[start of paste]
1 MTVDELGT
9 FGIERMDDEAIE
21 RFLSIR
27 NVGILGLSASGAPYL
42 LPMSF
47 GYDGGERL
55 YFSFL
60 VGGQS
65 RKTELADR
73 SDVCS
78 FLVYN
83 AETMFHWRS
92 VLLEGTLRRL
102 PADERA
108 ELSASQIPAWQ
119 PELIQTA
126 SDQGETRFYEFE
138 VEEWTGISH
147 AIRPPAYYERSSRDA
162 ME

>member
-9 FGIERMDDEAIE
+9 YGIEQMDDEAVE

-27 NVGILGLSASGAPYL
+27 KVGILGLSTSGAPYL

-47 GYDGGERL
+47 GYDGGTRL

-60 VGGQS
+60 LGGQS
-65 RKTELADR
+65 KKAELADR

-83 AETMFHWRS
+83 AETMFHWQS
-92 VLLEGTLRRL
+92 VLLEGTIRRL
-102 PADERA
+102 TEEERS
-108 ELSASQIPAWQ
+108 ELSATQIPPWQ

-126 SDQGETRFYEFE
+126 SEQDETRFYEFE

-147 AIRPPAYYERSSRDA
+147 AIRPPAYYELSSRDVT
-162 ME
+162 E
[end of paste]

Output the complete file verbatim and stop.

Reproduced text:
1 MTVDELGT
9 FGIERMDDEAIE
21 RFLSIR
27 NVGILGLSASGAPYL
42 LPMSF
47 GYDGGERL
55 YFSFL
60 VGGQS
65 RKTELADR
73 SDVCS
78 FLVYN
83 AETMFHWRS
92 VLLEGTLRRL
102 PADERA
108 ELSASQIPAWQ
119 PELIQTA
126 SDQGETRFYEFE
138 VEEWTGISH
147 AIRPPAYYERSSRDA
162 ME

>member
-9 FGIERMDDEAIE
+9 YGIEQMDDEAVE

-27 NVGILGLSASGAPYL
+27 KVGILGLSTSGAPYL

-47 GYDGGERL
+47 GYDGGTRL

-60 VGGQS
+60 LGGQS
-65 RKTELADR
+65 KKAELADR

-83 AETMFHWRS
+83 AETMFHWQS
-92 VLLEGTLRRL
+92 VLLEGTIRRL
-102 PADERA
+102 TEEERS
-108 ELSASQIPAWQ
+108 ELSATQIPPWQ

-126 SDQGETRFYEFE
+126 SEQDETRFYEFE

-147 AIRPPAYYERSSRDA
+147 AIRPPAYYELSSRDVT
-162 ME
+162 E